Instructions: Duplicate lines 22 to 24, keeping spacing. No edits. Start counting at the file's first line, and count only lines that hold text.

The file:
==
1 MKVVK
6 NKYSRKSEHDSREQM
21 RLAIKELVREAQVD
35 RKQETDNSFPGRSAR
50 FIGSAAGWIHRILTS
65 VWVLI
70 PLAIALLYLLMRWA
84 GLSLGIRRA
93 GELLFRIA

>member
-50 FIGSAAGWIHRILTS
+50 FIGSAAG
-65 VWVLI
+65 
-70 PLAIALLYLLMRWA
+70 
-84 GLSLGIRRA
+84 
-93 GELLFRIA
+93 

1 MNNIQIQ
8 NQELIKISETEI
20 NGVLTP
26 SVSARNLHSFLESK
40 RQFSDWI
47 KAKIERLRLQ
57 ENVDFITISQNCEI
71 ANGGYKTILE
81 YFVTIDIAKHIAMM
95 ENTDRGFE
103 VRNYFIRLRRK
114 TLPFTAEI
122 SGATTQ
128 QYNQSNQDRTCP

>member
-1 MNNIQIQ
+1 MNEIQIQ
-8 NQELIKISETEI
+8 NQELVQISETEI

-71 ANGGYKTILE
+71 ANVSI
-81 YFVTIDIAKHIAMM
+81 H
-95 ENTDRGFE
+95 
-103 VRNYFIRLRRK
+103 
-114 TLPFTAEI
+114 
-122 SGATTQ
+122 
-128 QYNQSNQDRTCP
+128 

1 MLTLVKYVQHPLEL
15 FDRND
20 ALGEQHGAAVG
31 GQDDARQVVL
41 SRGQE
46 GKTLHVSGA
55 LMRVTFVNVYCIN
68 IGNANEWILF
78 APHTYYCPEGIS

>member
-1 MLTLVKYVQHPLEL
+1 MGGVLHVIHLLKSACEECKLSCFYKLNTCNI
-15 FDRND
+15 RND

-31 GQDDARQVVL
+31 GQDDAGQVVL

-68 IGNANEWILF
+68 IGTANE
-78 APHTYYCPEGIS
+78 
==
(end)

8 NQELIKISETEI
20 NGVLTP
26 SVSARNLHSFLESK